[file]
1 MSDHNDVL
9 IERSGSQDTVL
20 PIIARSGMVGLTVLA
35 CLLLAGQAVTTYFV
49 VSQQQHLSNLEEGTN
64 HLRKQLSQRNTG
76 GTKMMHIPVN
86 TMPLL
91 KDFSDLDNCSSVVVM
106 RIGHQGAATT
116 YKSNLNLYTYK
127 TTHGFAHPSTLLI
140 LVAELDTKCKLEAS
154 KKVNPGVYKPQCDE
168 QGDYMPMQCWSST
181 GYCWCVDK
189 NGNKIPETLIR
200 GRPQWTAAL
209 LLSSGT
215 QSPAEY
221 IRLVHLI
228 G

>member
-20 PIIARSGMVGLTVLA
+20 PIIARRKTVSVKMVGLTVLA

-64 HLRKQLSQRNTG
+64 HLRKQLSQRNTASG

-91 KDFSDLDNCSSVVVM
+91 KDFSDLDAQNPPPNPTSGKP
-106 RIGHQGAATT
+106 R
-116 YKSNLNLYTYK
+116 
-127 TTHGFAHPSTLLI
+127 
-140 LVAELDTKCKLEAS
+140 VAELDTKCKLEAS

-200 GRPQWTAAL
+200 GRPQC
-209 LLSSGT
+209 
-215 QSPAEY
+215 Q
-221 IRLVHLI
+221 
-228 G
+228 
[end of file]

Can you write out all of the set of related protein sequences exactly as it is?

1 MSDHNDVL
9 IERSGSQDTVL
20 PIIARSGMVGLTVLA
35 CLLLAGQAVTTYFV
49 VSQQQHLSNLEEGTN
64 HLRKQLSQRNTG
76 GTKMMHIPVN
86 TMPLL
91 KDFSDLDNCSSVVVM
106 RIGHQGAATT
116 YKSNLNLYTYK
127 TTHGFAHPSTLLI
140 LVAELDTKCKLEAS
154 KKVNPGVYKPQCDE
168 QGDYMPMQCWSST
181 GYCWCVDK
189 NGNKIPETLIR
200 GRPQWTAAL
209 LLSSGT
215 QSPAEY
221 IRLVHLI
228 G

>member
-20 PIIARSGMVGLTVLA
+20 PIIARRKTVSVKMVGLTVLA

-64 HLRKQLSQRNTG
+64 HLRKQLSQRNTASG

-91 KDFSDLDNCSSVVVM
+91 KDFSDLDAQNPPPNPTSGKP
-106 RIGHQGAATT
+106 R
-116 YKSNLNLYTYK
+116 
-127 TTHGFAHPSTLLI
+127 
-140 LVAELDTKCKLEAS
+140 VAELDTKCKLEAS

-200 GRPQWTAAL
+200 GRPQC
-209 LLSSGT
+209 
-215 QSPAEY
+215 Q
-221 IRLVHLI
+221 
-228 G
+228 